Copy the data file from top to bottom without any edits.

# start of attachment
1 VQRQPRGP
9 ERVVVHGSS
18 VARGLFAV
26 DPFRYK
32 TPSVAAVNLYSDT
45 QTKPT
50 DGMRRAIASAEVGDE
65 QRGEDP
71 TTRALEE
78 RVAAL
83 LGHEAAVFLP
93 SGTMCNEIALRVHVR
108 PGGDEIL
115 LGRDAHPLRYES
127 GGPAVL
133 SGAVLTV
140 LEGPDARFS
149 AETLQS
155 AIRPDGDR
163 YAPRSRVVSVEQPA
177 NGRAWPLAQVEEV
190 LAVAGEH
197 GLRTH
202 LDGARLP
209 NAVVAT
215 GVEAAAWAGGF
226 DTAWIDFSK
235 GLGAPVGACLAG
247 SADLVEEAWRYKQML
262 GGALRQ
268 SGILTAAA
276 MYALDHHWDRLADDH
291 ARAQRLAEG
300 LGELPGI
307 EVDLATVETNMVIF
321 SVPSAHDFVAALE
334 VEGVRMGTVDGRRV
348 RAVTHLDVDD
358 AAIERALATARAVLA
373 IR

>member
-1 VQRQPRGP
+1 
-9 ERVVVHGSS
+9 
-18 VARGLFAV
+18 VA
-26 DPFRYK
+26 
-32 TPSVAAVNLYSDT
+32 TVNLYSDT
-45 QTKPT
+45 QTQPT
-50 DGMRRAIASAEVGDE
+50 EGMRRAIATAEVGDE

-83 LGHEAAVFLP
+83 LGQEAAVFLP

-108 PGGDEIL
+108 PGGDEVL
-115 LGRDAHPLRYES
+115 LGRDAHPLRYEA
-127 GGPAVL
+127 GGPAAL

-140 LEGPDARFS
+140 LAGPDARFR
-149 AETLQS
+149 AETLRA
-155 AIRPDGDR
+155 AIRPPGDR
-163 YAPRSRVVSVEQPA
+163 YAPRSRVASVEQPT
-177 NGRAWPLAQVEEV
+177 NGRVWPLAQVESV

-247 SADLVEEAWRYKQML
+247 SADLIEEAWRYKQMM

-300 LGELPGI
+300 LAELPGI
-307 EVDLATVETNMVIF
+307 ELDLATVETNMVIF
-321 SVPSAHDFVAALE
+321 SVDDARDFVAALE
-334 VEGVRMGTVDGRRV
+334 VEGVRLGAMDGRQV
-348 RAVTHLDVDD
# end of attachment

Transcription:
1 VQRQPRGP
9 ERVVVHGSS
18 VARGLFAV
26 DPFRYK
32 TPSVAAVNLYSDT
45 QTKPT
50 DGMRRAIASAEVGDE
65 QRGEDP
71 TTRALEE
78 RVAAL
83 LGHEAAVFLP
93 SGTMCNEIALRVHVR
108 PGGDEIL
115 LGRDAHPLRYES
127 GGPAVL
133 SGAVLTV
140 LEGPDARFS
149 AETLQS
155 AIRPDGDR
163 YAPRSRVVSVEQPA
177 NGRAWPLAQVEEV
190 LAVAGEH
197 GLRTH
202 LDGARLP
209 NAVVAT
215 GVEAAAWAGGF
226 DTAWIDFSK
235 GLGAPVGACLAG
247 SADLVEEAWRYKQML
262 GGALRQ
268 SGILTAAA
276 MYALDHHWDRLADDH
291 ARAQRLAEG
300 LGELPGI
307 EVDLATVETNMVIF
321 SVPSAHDFVAALE
334 VEGVRMGTVDGRRV
348 RAVTHLDVDD
358 AAIERALATARAVLA
373 IR

>member
-1 VQRQPRGP
+1 
-9 ERVVVHGSS
+9 
-18 VARGLFAV
+18 VA
-26 DPFRYK
+26 
-32 TPSVAAVNLYSDT
+32 TVNLYSDT
-45 QTKPT
+45 QTQPT
-50 DGMRRAIASAEVGDE
+50 EGMRRAIATAEVGDE

-83 LGHEAAVFLP
+83 LGQEAAVFLP

-108 PGGDEIL
+108 PGGDEVL
-115 LGRDAHPLRYES
+115 LGRDAHPLRYEA
-127 GGPAVL
+127 GGPAAL

-140 LEGPDARFS
+140 LAGPDARFR
-149 AETLQS
+149 AETLRA
-155 AIRPDGDR
+155 AIRPPGDR
-163 YAPRSRVVSVEQPA
+163 YAPRSRVASVEQPT
-177 NGRAWPLAQVEEV
+177 NGRVWPLAQVESV

-247 SADLVEEAWRYKQML
+247 SADLIEEAWRYKQMM

-300 LGELPGI
+300 LAELPGI
-307 EVDLATVETNMVIF
+307 ELDLATVETNMVIF
-321 SVPSAHDFVAALE
+321 SVDDARDFVAALE
-334 VEGVRMGTVDGRRV
+334 VEGVRLGAMDGRQV
-348 RAVTHLDVDD